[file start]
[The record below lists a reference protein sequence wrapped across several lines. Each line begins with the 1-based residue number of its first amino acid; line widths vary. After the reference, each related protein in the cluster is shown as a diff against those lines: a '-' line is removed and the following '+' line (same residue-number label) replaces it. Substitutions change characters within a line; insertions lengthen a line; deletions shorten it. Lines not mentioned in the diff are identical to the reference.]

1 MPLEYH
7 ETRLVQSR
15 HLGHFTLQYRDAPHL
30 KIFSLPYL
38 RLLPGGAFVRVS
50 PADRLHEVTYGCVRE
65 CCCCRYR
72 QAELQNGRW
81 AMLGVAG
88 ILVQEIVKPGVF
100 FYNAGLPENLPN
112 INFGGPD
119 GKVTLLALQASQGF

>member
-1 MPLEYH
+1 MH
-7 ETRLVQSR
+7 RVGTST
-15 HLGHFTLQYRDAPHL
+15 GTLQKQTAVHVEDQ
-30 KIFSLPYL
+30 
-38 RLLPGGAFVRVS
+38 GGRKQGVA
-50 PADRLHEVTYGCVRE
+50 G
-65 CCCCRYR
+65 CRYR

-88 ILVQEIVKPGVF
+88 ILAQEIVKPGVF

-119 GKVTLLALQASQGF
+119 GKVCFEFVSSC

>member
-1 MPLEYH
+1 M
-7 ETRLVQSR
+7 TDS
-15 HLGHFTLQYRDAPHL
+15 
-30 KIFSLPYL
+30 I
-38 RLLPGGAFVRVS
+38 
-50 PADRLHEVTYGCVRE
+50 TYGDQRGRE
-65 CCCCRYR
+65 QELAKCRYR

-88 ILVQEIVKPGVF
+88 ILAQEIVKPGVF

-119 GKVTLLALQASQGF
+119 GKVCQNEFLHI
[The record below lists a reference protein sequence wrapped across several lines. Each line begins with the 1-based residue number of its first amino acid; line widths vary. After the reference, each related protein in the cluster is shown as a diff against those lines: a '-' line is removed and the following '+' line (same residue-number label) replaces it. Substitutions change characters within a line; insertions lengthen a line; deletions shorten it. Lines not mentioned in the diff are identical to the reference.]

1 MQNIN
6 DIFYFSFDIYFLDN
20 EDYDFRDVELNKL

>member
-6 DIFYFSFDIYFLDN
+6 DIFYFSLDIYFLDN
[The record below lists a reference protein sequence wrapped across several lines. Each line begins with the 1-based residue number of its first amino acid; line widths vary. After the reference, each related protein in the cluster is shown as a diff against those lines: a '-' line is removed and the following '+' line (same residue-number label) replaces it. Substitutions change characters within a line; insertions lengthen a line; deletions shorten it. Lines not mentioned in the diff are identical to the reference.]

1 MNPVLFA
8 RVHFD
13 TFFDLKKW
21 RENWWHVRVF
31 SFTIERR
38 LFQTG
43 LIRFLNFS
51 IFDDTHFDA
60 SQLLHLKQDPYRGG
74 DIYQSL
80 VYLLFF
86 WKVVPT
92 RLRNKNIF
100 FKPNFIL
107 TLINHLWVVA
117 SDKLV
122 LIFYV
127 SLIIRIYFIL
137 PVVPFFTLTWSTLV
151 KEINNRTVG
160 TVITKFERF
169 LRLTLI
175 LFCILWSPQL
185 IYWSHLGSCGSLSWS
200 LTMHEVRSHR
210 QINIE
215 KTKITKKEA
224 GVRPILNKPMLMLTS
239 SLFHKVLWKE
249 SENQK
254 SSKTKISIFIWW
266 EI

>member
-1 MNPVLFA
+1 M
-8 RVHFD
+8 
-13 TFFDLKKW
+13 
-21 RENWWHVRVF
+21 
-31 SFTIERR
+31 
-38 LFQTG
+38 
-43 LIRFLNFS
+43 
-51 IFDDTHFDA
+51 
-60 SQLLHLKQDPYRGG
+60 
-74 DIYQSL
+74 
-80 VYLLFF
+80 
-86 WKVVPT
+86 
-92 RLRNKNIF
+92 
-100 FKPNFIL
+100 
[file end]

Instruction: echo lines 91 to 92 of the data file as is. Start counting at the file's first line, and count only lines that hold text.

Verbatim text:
254 SSKTKISIFIWW
266 EI